Now that Brexit is almost a year old, and the Free Trade Agreement has become law, the time has finally come for the whole issue to pass from the hands of journalists into those of historians. Robert Tombs, emeritus professor of French history at Cambridge, has started the process of objective historical analysis with a profoundly thoughtful explanation of how Brexit happened, and why.
The why is much more straightforward than the how. Tracing British geographical development as a series of islands dependent on trade, Tombs shows how Britain has always had an instinctively different attitude towards the rest of the world than that of the largely landbound EU nations such as Poland, Austria, or Hungary.
The English Channel, which defended Britain from invasion far more effectively than any innate military genius of her people, meant that her representative institutions could grow in an uninterrupted way for centuries, unlike those European nations that were occasionally but devastatingly ravaged by war, occupation, genocide and totalitarianism. Britain’s historical development, especially since the Reformation when we broke with Roman Catholicism, pursued a different path from much of the rest of Europe. Not necessarily better or worse, but quantifiably different.
So far, so unobjectionable. But then Tombs moves from “why” to “how”, and here he enters an area as fascinating as it is controversial. As he surveys Britain’s postwar cultural and political landscape, he tries to explain how it was that virtually the entirety of the British Establishment should have supported Remain, while socially and intellectually Leave seemed like a small band of insurrectionists and outsiders on the fringe of politics, albeit, as it turned out, a numerical majority. The question the book poses is not so much why were there so many Remainers occupying all the commanding heights of the British State in the decades before the referendum, but why were there so few Leavers?
Tombs’s facts are undeniable, and supported by impeccable endnotes and citations. BBC Radio 4’s Today Programme featured 366 guests between June and December 2016, for example, of whom 52 per cent were negative about the Leave vote, and 16 per cent positive. Nearly 90 per cent of Britain’s academics supported Remain, which as Tombs states was “strangely monochrome for a group whose stock-in-trade was original thought”. Tombs gives full rein to the Remainer academics such as David Reynolds and Brendan Simms who put forward insightful analyses during the referendum debate, but he also notes that when Sir Noel Malcolm discovered from “rather elusive” official statistics that Britain contributed more in research funding to the EU that it received, Cambridge University declined to publish it.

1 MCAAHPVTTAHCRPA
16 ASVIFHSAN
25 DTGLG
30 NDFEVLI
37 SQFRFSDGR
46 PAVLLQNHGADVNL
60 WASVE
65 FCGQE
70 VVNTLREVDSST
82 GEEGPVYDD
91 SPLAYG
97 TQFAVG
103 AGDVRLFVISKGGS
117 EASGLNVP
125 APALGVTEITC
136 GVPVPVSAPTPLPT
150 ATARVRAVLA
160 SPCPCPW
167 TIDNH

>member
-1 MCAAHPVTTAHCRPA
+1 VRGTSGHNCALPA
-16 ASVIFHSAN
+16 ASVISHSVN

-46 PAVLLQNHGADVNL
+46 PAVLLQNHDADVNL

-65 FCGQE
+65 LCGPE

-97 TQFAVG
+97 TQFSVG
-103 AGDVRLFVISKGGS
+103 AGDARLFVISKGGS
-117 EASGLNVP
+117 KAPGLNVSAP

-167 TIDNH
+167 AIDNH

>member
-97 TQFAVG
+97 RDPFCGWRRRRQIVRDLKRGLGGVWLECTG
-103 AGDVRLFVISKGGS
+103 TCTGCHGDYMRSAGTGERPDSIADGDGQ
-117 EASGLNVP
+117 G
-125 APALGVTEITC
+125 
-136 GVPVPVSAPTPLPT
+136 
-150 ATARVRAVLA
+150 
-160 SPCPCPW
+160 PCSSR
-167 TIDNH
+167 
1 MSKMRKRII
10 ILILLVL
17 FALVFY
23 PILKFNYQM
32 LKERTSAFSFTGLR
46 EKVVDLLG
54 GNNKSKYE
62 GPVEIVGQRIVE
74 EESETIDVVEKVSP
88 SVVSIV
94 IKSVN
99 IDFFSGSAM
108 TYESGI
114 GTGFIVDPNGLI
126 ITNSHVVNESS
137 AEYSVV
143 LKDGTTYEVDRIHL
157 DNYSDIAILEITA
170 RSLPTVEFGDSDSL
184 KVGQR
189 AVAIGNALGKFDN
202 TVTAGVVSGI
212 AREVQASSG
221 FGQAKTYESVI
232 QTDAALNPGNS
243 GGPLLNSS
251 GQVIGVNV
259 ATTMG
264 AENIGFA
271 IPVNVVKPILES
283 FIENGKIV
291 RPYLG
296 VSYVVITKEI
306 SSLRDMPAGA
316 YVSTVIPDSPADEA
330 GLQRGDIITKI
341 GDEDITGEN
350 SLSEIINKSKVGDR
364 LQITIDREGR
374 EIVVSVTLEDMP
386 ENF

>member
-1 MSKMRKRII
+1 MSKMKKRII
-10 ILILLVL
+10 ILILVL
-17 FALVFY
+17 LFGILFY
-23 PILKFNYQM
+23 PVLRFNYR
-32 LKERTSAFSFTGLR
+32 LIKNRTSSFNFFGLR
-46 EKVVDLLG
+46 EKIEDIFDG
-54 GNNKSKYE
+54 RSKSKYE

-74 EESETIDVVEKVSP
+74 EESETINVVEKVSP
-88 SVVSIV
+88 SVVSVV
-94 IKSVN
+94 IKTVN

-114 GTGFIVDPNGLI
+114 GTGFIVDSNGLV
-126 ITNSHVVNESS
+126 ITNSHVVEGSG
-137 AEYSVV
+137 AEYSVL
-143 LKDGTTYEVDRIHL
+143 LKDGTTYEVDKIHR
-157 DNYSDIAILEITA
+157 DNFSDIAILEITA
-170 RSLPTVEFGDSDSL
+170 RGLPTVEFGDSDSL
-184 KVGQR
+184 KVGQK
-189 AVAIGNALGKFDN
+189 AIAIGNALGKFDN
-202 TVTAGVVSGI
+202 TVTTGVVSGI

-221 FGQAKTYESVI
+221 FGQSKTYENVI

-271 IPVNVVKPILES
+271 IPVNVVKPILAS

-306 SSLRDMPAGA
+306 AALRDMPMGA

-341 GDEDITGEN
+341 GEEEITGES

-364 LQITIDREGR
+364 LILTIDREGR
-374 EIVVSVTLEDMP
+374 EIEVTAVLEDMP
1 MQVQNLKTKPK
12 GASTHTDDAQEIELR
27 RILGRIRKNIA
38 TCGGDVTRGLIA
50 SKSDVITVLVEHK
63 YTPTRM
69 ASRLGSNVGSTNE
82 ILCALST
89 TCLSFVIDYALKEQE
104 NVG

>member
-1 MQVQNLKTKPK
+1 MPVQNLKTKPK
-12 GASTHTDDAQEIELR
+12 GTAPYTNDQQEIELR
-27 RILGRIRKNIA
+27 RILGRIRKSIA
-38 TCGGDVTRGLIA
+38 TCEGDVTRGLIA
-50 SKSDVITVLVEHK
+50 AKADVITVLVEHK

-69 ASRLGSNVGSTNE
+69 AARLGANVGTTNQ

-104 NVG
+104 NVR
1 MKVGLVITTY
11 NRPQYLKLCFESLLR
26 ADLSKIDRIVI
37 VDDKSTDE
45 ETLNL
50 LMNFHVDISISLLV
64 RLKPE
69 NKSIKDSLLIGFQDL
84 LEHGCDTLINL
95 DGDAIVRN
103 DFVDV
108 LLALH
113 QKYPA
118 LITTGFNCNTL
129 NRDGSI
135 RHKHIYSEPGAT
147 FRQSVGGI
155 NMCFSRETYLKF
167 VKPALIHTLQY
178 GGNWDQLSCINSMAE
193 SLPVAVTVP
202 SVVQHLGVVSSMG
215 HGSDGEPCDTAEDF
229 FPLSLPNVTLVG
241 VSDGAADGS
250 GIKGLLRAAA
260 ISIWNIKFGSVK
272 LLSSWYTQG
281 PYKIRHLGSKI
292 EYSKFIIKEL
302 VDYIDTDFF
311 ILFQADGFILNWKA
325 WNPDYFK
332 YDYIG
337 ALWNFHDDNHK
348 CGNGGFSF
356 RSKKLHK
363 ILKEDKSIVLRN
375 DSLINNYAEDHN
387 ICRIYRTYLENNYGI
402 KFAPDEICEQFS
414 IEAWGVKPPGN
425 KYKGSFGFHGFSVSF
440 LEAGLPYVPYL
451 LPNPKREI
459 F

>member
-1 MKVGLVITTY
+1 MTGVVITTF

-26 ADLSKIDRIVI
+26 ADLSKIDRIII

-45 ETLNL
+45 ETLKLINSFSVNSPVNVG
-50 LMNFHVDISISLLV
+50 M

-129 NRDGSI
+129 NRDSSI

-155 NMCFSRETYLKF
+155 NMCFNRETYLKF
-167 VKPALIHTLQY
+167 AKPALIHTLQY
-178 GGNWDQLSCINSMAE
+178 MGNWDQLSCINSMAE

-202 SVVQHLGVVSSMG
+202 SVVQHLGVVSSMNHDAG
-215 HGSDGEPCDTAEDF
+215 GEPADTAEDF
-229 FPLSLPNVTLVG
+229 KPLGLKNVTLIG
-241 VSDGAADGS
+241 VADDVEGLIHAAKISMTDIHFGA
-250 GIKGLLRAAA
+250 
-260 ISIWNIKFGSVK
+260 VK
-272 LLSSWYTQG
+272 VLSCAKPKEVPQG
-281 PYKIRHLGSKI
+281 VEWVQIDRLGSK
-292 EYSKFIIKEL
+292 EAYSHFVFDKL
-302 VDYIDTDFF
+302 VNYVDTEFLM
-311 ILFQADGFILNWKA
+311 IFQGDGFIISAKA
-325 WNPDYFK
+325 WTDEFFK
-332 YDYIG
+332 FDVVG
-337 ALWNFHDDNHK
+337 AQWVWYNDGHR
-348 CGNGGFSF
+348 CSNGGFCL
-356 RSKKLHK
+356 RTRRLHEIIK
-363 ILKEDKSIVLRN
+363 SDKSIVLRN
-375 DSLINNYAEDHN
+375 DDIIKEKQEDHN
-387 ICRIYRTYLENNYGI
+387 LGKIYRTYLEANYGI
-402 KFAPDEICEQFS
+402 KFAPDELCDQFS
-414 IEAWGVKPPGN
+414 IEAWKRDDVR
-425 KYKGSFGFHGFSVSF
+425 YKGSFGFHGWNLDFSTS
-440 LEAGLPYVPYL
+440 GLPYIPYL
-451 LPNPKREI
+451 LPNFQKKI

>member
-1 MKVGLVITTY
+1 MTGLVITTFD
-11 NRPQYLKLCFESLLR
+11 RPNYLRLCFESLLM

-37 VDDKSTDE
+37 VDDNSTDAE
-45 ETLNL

Prime Minister Boris Johnson after signing the free trade agreement between the UK and the EU, 30 December 2020
“At Cambridge,” one prominent Left-wing intellectual remarked, “the Vice-Chancellor’s office censored unwelcome opinion with stonewalling worthy of the Writers’ Union under Brezhnev.” British commentators have been profoundly and rightly shocked by the one-day assault on American democracy represented by President Trump’s supporters’ attack on the Capitol. By contrast, the attack on British democracy took place from within the British legislature, and went on for three and a half years, as Remainer MPs and peers used every possible parliamentary gambit to prevent the democratic will of the British people from being passed into law. There was no intellectual hoop too small for Remainers to leap through in their desperation to put their hatred of the idea of leaving the EU before their obvious and solemn duty to democracy, for reasons that Tombs explains cogently in this book.
Tombs has a witty turn of phrase and agreeably ironic style that means that he never descends into polemic. Of the writer Kate Atkinson, for example, he states that she “made the villains in Big Sky Brexiteers, although their business (sex trafficking Eastern Europeans) would logically make them enthusiasts for Free Movement”. Tombs shows statistically how, had it not been for the extravagantly cataclysmic claims of Remain’s Project Fear, the Leave vote would have been significantly higher in the referendum, thus saving us from the debilitating division and discord that the actual 52-48 per cent vote triggered.
The fact that so far not a single one of the many horror stories of Project Fear has materialised – at least as a result of Brexit; Covid is a different matter – underlines how utterly irresponsible and misleading Project Fear was as a deliberate government policy. Leave’s claims were put on the side of a bus and failed to differentiate between net and gross figures. By contrast, Project Fear’s came out in the form of solemn but politically skewed Treasury forecasts, and failed to differentiate between truth and total falsehood.
“Geography comes before history,” Tombs concludes. “But for centuries we have been loosening the bonds of time and distance. Place has become less important. Language and culture, shaped by history, have become more so. Far from being a step into the past, leaving the EU demands fresh engagement with the 21st century, offering both dangers and opportunities.” If journalism is the first draft of history, then This Sovereign Isle is its penultimate draft, and the best we will have for many years.
Andrew Roberts is the author of Leadership in War
This Sovereign Isle: Britain In and Out of Europe by Robert Tombs is published by Allen Lane at £16.99. To order your copy for £14.99, call 0844 871 1514 or visit Telegraph Books